Sex in microbial pathogens

Harris Bernstein, Carol Bernstein, Richard E Michod

Research output: Contribution to journalReview article

8 Scopus citations

Abstract

We review the sexual processes common in pathogenic microorganisms and assess the primary adaptive benefit of such processes. The pathogenic microorganisms considered include bacteria, microbial eukaryotes, and viruses. The sexual processes include bacterial transformation, eukaryotic meiotic sex and virus multiplicity reactivation. Recent evidence shows that sexual processes are common in microbial pathogens. A major general challenge to pathogen survival and infectivity is the need to overcome the hostile defenses of their target host. These defenses characteristically involve production of stresses, including oxidative stress, that can damage the pathogen's genome. Pathogens appear generally to possess enzyme systems that are central to sex and are also associated with a particular type of genomic repair process, recombinational repair. For some pathogens, it has been directly demonstrated that infectivity and virulence depend on sex. The evidence reviewed here supports the conclusion that the primary benefit of sex in pathogens is the repair of genomic damages that would otherwise be deleterious or lethal. This conclusion is in agreement with similar conclusions derived from non-pathogenic model species of bacteria, microbial eukaryotes and viruses. In several pathogenic species it has been shown that the two partner genomes that engage in sex are most often clonally related or closely related genetically. Thus, in pathogenic species, sexual interactions likely generate little or no genetic variation among progeny. However, infrequent outcrossing can occur in these sexual species and this may have important long term consequences.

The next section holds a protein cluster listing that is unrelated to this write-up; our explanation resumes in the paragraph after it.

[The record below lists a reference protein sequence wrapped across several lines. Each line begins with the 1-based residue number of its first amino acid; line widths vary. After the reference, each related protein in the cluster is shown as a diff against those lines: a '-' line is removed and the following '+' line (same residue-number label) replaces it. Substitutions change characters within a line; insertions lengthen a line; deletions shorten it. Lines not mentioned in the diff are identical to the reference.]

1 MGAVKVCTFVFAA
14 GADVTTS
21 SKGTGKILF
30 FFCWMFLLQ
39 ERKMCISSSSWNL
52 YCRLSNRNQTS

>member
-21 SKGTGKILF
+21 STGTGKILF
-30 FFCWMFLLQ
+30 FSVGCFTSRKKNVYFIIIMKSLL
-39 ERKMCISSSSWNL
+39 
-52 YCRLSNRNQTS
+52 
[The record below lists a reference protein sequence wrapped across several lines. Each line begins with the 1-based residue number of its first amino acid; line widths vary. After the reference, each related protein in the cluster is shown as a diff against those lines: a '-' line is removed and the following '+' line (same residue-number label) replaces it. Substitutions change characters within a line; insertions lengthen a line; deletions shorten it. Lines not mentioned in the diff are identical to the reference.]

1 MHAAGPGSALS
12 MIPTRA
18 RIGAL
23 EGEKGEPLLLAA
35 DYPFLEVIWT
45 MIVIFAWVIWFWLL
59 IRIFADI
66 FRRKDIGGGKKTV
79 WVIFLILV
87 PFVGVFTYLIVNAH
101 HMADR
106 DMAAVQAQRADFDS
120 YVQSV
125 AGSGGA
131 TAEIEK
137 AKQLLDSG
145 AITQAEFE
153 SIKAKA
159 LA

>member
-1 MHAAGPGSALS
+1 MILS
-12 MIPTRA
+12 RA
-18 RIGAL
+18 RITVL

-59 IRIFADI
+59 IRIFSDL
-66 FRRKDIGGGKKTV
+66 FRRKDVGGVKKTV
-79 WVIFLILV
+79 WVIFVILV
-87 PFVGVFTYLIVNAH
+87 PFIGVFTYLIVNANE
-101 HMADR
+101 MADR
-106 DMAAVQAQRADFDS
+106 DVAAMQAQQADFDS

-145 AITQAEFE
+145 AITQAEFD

Original languageEnglish (US)
Pages (from-to)8-25
Number of pages18
JournalInfection, Genetics and Evolution
Volume57
DOIs
StatePublished - Jan 1 2018

Keywords

  • Bacterial transformation
  • DNA damage
  • Inbreeding
  • Meiosis
  • Microbial pathogen
  • Multiplicity reactivation
  • Recombination
  • Sex

ASJC Scopus subject areas

  • Microbiology
  • Ecology, Evolution, Behavior and Systematics
  • Molecular Biology
  • Genetics
  • Microbiology (medical)
  • Infectious Diseases

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